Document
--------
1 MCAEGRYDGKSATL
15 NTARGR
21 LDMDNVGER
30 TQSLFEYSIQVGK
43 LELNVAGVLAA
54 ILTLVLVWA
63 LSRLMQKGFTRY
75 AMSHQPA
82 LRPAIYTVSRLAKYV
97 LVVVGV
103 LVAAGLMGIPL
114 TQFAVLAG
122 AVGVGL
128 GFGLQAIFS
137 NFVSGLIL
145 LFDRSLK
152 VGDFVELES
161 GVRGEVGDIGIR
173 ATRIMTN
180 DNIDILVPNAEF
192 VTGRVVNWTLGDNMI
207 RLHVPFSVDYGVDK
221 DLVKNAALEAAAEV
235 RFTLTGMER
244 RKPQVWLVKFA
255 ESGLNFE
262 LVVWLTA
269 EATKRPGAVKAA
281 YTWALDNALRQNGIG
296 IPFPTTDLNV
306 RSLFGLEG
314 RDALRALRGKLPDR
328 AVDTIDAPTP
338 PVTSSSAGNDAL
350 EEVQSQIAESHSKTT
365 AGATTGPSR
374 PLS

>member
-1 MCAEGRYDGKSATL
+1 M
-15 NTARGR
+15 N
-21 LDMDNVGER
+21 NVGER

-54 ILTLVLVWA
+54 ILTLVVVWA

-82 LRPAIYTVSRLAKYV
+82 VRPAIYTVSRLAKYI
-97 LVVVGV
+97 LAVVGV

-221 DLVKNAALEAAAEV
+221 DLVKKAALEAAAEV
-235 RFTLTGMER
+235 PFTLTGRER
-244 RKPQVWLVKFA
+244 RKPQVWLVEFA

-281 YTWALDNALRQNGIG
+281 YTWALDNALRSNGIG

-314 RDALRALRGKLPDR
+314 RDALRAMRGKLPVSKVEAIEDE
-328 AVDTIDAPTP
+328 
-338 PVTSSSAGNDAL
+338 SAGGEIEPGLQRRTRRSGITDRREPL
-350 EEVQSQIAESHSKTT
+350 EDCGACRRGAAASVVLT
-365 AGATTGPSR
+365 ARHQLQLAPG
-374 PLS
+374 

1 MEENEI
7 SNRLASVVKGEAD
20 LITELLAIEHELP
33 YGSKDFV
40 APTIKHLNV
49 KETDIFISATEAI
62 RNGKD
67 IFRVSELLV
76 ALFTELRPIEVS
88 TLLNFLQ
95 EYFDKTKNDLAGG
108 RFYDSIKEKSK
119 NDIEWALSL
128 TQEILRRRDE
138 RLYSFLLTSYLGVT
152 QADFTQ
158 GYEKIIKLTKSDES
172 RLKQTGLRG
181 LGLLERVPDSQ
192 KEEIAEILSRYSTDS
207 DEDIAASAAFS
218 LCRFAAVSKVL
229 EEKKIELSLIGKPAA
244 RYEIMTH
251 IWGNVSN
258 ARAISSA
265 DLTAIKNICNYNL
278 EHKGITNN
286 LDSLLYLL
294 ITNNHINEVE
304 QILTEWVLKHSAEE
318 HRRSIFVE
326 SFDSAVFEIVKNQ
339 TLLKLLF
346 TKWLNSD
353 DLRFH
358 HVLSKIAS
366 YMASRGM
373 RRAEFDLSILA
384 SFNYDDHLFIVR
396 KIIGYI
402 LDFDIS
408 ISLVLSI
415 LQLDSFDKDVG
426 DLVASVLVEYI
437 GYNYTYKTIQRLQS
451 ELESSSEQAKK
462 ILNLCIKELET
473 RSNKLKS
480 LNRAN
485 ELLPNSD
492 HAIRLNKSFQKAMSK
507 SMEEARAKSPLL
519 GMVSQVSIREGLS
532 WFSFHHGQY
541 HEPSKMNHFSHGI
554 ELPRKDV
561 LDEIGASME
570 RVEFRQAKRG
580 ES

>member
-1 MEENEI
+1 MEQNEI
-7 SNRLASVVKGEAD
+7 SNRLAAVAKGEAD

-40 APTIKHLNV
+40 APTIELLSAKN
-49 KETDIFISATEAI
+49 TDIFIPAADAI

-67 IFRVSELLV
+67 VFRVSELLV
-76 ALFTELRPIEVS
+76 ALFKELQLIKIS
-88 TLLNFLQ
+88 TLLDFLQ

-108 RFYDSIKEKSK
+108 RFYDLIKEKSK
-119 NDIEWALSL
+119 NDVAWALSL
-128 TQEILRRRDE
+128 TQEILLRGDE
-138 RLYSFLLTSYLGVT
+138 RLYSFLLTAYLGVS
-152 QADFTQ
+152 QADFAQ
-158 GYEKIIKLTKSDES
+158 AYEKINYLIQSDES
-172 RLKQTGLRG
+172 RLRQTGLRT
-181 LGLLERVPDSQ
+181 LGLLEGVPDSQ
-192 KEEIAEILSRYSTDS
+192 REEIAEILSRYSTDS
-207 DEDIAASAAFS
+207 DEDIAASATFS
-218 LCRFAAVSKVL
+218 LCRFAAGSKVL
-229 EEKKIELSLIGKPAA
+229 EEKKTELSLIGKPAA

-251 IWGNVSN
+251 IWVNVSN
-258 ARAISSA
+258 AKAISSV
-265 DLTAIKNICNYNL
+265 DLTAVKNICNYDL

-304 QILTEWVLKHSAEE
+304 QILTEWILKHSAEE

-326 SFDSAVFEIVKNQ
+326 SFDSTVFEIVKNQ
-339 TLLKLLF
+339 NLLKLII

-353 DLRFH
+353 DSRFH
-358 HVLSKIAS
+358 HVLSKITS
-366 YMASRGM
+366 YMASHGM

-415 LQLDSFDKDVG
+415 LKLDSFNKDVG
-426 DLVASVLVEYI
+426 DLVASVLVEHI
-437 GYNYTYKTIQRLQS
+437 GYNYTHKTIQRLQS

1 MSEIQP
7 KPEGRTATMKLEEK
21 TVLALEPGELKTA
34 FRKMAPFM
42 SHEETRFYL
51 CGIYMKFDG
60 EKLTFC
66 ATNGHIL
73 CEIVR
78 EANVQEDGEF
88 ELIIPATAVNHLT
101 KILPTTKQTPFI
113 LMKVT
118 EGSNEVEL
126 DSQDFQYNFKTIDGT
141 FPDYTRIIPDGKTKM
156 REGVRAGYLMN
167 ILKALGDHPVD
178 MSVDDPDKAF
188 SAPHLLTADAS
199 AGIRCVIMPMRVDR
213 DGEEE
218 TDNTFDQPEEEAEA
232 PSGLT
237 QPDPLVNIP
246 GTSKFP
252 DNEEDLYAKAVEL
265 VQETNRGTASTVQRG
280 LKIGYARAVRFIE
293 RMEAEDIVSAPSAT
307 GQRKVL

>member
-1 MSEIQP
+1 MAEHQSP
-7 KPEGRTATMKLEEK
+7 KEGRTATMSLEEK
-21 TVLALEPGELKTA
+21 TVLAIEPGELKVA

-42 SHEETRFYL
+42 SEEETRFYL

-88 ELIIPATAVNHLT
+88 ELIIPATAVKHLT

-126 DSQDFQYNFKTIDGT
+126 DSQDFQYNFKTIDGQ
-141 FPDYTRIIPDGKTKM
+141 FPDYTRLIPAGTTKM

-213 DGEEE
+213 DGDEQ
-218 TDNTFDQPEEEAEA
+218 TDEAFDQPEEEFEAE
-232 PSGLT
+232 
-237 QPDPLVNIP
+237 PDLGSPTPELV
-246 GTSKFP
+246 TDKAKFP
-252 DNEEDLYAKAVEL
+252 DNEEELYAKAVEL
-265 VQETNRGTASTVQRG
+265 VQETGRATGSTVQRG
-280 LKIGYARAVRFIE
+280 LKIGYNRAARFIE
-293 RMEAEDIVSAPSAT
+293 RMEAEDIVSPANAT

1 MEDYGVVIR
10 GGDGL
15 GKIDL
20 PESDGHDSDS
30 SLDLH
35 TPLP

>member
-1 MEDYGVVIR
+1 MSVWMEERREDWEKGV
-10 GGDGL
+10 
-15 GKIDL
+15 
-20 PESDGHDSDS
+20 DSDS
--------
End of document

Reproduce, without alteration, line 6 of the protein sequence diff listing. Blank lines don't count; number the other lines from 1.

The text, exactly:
54 ILTLVLVWA